- William's occupation: export merchant's buyer.

- King Edward’s 1900-1907
- Trinity Cambridge 1907-1911
- Liverpool 1911-1912
- Göttingen 1912-1913
- Rice Institute Houston 1913-1923
- Sheffield 1923-1946

can be

- The school was very successful at getting its pupils into Cambridge
- Once there they did very well.

Trinity College: biggest and best

- The first class students wranglers were placed in order of their marks
- Senior Wrangler, Second Wrangler, Third Wrangler, etc.
- The order was published
- Students labelled for life—e.g. Keynes forever 11th Wrangler

J. E. Littlewood (1905, Senior Wrangler)

- I wasted my time except for rare interludes.
- One had to spend two-thirds of the time practising how to solve difficult problems against time.
- The game we were playing came easily to me and I even felt a satisfaction of a sort in successful craftmanship.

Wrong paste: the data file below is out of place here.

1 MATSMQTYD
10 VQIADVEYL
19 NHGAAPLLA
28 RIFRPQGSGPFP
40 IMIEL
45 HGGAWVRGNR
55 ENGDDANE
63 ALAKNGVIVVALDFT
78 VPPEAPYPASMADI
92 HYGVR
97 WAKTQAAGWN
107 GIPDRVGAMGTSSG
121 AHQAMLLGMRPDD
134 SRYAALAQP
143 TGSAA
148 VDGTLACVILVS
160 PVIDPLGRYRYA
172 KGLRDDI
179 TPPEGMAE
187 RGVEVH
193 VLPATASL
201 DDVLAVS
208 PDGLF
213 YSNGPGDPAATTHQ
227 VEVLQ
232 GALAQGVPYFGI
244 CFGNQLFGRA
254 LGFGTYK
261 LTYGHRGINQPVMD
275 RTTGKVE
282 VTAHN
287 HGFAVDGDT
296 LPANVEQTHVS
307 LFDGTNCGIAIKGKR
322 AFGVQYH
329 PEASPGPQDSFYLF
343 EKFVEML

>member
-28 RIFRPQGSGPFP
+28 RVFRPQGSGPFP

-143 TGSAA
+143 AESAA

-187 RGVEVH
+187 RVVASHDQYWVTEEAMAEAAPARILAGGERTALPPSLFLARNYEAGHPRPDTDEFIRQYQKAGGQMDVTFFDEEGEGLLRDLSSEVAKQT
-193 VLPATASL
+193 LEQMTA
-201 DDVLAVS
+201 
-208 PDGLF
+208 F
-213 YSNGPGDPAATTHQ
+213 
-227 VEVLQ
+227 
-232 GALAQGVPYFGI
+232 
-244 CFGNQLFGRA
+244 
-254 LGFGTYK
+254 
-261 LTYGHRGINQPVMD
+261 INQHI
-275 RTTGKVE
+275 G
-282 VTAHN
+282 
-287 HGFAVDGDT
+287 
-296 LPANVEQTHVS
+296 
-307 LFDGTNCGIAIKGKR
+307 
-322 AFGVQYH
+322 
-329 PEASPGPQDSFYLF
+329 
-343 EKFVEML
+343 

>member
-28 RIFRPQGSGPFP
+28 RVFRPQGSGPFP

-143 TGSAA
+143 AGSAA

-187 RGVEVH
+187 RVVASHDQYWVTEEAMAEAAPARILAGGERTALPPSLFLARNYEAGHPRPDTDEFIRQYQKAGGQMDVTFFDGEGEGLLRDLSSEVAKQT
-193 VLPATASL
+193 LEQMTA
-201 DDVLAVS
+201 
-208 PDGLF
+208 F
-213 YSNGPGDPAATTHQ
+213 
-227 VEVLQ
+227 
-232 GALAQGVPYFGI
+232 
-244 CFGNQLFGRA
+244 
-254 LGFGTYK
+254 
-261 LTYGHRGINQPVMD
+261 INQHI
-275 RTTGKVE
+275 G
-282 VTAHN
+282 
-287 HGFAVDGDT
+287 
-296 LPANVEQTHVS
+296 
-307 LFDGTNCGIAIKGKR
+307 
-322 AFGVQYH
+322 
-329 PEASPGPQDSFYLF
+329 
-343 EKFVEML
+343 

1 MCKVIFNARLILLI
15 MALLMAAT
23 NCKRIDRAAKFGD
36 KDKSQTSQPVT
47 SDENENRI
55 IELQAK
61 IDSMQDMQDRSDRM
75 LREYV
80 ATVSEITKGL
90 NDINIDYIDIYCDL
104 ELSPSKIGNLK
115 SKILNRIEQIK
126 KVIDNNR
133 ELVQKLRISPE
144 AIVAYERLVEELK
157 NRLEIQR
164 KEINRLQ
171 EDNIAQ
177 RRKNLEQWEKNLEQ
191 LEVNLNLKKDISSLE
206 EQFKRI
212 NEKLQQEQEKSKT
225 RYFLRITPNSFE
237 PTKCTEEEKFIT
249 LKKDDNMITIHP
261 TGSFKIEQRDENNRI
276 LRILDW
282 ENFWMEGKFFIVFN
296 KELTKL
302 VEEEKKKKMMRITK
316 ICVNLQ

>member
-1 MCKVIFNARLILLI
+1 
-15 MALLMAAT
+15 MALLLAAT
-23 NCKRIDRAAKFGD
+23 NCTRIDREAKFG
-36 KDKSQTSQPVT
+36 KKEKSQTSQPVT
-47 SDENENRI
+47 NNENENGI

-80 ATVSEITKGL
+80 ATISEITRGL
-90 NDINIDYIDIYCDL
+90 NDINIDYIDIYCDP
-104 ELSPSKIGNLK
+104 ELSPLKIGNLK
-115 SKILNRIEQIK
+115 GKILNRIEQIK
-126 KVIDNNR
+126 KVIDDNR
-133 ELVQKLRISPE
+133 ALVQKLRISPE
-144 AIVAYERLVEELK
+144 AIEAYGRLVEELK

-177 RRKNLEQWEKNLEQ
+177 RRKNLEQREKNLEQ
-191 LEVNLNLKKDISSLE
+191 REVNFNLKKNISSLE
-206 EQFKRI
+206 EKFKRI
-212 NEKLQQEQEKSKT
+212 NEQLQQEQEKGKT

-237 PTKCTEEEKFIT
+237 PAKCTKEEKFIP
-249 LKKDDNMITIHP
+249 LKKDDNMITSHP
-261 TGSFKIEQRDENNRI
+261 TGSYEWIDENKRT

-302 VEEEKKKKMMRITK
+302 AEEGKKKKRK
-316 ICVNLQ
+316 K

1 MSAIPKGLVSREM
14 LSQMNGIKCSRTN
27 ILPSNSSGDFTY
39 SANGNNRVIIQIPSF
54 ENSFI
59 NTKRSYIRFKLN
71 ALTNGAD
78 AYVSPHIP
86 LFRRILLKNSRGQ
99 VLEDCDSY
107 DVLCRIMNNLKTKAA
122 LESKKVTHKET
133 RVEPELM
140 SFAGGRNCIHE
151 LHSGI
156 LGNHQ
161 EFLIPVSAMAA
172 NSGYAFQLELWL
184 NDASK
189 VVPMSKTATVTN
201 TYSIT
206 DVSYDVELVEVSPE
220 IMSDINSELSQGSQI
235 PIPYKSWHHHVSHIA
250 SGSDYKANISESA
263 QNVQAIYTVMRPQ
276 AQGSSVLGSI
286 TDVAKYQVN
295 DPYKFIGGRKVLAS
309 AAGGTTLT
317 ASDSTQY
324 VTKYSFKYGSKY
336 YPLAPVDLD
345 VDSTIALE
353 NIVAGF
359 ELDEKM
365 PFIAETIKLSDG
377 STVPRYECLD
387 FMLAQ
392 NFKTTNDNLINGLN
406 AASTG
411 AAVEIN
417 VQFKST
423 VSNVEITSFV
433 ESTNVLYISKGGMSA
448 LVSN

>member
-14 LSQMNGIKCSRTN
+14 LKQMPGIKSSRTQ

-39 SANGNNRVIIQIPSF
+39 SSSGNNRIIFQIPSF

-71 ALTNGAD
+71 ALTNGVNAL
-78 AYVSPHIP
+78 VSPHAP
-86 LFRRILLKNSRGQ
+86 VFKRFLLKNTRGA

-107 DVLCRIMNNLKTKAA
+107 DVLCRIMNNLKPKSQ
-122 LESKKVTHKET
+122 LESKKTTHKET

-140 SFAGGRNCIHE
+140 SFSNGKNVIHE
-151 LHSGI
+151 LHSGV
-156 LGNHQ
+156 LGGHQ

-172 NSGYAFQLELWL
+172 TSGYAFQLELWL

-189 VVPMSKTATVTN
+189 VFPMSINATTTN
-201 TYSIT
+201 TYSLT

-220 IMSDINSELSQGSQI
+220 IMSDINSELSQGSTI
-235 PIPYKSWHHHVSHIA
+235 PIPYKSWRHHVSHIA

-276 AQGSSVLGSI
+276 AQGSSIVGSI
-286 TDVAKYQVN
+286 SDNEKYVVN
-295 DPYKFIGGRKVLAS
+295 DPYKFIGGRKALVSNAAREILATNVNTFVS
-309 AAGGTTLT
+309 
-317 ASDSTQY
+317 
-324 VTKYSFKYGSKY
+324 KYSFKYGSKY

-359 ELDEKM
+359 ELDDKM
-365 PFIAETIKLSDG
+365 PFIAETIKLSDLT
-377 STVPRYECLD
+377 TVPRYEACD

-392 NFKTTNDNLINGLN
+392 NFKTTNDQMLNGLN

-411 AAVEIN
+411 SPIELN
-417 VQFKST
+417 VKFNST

H. Hassé (1905, 7th Wrangler)

- the great absence from the teaching—what we now know as analysis.
- The real mathematician ... will survive the effects of any teaching and of any syllabus.

- Teachers: J J Thomson and …
- First class degree
- Rayleigh Prize “Diffraction of light for the case of a hole in a plane of perfectly reflecting screen.”

W. H. Young (1863-1942) part-time lecturer. Possible influence?

- “studied under Born and Hilbert”
- published a paper on relativity with Ludwig Föppl (one of Hilbert’s physics PhDs)
“On the Kinematics of the Born Rigid Body”

- Houston not much more than an overgrown commercial village seventeen hundred miles away from the American metropolis
- It is hard for an Englishman to realise that the civilisation of the whole of the area west of the Mississippi ... is to all intents and purposes the product of the fifty short years since the civil war
Julian Huxley "Texas and Academe"

Applied maths/ theoretical physics in 1915

- The Coefficient of End-correction (out of Rayleigh and Cambridge)
- Rotation of Elastic Bodies and the Principle of Relativity (out of Love and Born)